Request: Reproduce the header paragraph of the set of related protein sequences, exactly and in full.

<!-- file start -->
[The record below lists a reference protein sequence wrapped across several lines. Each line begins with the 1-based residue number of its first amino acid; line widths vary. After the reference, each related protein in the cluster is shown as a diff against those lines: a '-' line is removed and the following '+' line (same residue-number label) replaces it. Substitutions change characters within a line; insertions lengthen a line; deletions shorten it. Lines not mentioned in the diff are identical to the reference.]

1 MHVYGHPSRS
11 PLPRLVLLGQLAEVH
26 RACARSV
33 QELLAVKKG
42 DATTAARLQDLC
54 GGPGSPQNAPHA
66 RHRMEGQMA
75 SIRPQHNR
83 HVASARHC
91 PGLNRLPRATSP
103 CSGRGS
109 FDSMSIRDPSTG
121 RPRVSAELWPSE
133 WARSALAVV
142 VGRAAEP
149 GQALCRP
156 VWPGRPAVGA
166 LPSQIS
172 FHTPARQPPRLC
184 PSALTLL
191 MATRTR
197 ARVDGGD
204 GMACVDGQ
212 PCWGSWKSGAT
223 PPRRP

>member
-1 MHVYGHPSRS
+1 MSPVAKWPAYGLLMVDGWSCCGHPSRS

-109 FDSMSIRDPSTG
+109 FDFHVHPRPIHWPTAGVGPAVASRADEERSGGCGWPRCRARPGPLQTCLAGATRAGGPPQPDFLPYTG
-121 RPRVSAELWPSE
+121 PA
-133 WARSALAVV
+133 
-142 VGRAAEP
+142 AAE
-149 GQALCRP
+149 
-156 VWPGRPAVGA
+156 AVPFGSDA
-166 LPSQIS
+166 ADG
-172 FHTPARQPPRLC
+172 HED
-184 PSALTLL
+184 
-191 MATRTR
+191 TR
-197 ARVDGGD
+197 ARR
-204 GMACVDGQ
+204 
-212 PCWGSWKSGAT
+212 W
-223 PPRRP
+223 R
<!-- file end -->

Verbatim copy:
[The record below lists a reference protein sequence wrapped across several lines. Each line begins with the 1-based residue number of its first amino acid; line widths vary. After the reference, each related protein in the cluster is shown as a diff against those lines: a '-' line is removed and the following '+' line (same residue-number label) replaces it. Substitutions change characters within a line; insertions lengthen a line; deletions shorten it. Lines not mentioned in the diff are identical to the reference.]